EXTRA BAGGS: Scutaro MLB's best at contact, etc.


EXTRA BAGGS: Scutaro MLB's best at contact, etc.


SAN FRANCISCO The next time you see Marco Scutaro swingand miss, take stock of the moment. Etch it in your memory. Then understand youarent likely to see it again soon.

Entering Friday nights huge showdown with the Los AngelesDodgers, Scutaro had made contact on 94 percent of strikes thrown to him thisseason. If that sounds exceptionally high, it is.

It leads the major leagues.

Josh Hamilton swings and misses at 31 percent of strikesthrown to him. Even a hitter with such refined skills as Buster Posey swingsand misses at 11 percent of the strikes he sees.

But Scutaro is in another universe. If the ball is anywherebetween the chest and the hollow of the kneecap, and is over any portion of thedish, Scutaro will find a way to put his bat on it.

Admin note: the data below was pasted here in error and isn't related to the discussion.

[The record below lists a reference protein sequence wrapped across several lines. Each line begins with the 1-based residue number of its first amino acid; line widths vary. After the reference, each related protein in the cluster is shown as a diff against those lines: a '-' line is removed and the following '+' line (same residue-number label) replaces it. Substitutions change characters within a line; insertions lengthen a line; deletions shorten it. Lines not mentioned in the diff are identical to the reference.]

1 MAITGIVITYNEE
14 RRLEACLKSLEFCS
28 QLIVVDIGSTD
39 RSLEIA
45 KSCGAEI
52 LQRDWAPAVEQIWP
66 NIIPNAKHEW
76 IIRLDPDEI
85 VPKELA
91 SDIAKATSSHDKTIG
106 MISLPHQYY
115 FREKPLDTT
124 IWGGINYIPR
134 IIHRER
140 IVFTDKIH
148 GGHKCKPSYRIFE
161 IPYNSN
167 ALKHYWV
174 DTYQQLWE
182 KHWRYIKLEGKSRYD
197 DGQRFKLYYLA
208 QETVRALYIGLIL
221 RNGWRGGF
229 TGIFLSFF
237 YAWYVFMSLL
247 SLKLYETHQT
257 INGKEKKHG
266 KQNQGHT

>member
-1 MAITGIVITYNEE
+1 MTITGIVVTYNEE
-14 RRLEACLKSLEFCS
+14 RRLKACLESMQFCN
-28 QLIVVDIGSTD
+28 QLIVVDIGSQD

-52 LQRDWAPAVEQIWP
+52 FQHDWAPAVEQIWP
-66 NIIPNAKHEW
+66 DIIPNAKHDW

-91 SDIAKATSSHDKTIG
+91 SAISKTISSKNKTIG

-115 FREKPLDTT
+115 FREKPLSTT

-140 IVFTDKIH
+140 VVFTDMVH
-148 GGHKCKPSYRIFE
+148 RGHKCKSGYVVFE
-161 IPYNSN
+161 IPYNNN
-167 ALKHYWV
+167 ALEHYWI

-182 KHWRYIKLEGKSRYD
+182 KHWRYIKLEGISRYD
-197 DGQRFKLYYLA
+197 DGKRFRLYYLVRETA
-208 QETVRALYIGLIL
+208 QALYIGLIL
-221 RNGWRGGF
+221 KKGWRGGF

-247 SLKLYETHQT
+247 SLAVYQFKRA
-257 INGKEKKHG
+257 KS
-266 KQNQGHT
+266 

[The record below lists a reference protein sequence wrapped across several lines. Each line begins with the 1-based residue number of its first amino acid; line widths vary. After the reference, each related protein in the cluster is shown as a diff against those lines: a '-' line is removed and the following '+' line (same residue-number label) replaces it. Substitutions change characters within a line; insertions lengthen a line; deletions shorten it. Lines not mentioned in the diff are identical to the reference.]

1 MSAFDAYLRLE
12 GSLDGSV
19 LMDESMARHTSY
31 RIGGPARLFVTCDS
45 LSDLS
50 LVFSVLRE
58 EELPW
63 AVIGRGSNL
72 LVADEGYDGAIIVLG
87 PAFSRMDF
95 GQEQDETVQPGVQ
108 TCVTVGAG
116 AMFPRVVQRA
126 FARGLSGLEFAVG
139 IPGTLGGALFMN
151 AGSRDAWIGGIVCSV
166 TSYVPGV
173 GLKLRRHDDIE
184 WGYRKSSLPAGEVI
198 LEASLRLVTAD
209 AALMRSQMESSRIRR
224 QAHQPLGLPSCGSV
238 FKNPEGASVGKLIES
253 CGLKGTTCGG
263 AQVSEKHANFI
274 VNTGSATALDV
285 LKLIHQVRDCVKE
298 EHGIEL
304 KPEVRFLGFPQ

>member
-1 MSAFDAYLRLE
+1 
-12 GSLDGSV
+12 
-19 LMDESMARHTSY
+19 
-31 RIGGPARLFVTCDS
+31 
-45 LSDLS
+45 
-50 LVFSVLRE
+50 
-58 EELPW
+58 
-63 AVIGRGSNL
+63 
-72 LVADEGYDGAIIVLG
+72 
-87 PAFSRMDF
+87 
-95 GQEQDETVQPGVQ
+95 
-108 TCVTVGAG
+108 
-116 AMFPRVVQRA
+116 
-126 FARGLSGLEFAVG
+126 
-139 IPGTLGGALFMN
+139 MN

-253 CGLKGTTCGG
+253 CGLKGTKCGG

That is a handy skill for a No. 2 hitter. It gives Giantsmanager Bruce Bochy supreme confidence to put runners in motion. Unless its apitchout, Scutaro will probably advance the runner -- or better yet, move himfrom first to third with one of those flares to right field.

Tim Lincecum might have said it best:

Well, I know I didnt like facing him, he said.

Scutaro smiled when that comment was relayed to him.

I didnt like facing him, either, he said.

When the Giants acquired Scutaro from the Colorado Rockieson July 27, he was a 35-year-old hitting .271 with an unimpressive .684 OPS. Hewas on pace to hit five home runs and drive in fewer than 60. But the Giantskept asking about him; Im told they had asked the Boston Red Sox about tradingfor him over the offseason, too.